You Cannot Change Disagreeable Weather and The Folks Who Annoy You the Most
Ed, my neighbor next door, loves to go ice fishing, so I asked him how the fishing has been this winter. His reply surprised me. He said that he hasn’t had the patience to do any fishing, because of the mean wind chills. His motivation to go outside ends with coffee with his friends, bowling, and curling. He has run out of patience as the extreme wind chills, just hang on like Velcro. Ed is convinced that since March 1 turned out to be a wind chill blowout in the -50 range, all of March, will be the same. Ed calls it a polar bear winter as the arctic air has us in a bear hug and won’t let go of us.
I agree with Ed that our weather in January and February has had more than its share of bitterly, cold wind chills. I hope Ed is wrong, and March turns out to be warmer with kinder wind chills, but time will tell. Sometimes, situations are slow to change. The weather sure can test our patience with stretches of rain that won’t quit, especially, when there is a need for seeding or harvesting. Then there can be times of drought that dries up the land and life in everything. The weather can certainly teach us to be patient or feed our resentment for what we don’t like and cannot change.
To be patient is to endure pain, trouble, bitter wind chills, etc. without complaining. It is the ability to tolerate delays, difficulties, hardships and confusion while persevering in what we cannot change. It is very tempting to get stuck complaining about what we cannot change, like the weather and other folks while ignoring what we can change about ourselves. Reinhold Niebuhr words are famous for focusing our need for patience and serenity, “God grant me the serenity to accept the things I cannot change; courage to change the things I can, and wisdom to know the difference.”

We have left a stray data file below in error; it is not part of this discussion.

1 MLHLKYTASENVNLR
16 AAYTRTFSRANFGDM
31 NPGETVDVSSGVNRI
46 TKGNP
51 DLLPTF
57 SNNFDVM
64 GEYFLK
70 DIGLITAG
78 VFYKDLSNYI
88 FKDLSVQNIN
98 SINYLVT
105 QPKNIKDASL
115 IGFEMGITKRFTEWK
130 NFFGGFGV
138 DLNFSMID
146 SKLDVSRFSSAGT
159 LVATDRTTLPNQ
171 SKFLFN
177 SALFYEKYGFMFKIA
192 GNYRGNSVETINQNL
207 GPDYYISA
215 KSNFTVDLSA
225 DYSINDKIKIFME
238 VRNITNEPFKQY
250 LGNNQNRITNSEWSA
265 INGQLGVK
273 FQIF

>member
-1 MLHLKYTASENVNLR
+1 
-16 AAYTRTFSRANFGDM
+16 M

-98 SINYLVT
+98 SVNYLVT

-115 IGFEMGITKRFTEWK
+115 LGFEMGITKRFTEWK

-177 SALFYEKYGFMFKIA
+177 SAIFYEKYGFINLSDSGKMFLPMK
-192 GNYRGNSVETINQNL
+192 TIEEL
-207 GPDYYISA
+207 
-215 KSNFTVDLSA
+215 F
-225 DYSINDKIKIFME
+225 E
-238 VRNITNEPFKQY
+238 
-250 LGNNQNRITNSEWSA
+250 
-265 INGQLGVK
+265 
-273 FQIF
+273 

When Jesus was on earth, he patiently endured scoffers and the continuous attempts of his enemies to discredit him. Even when his enemies led him like a sheep to slaughter, he was silent. When he was on the cross, Jesus prayed, “Father, forgive them for they do not know what they are doing.” He patiently went about loving his enemies and praying for those who persecuted him as the Son of his Father in heaven. He remained faithful to God in prayer in his terrible circumstances. Every day, every season and weather condition, can we be patient in affliction? We are instructed in the Bible to be patient until the Lord’s second coming. Proverbs 14 promises that a patient person has a great understanding. Some of us who would prefer to complain, rather than be patient, need to work at changing ourselves.
The day of the Lord is coming like a thief. Don’t scoff saying, “Where is this coming promised? Everything goes on as it has since the beginning of creation. The Lord is not slow in keeping his promise. He is patient not wanting anyone to perish but come to repentance.” The Church season of Lent calls us to Christ’s patient suffering, and death and its power to lead us into repentance.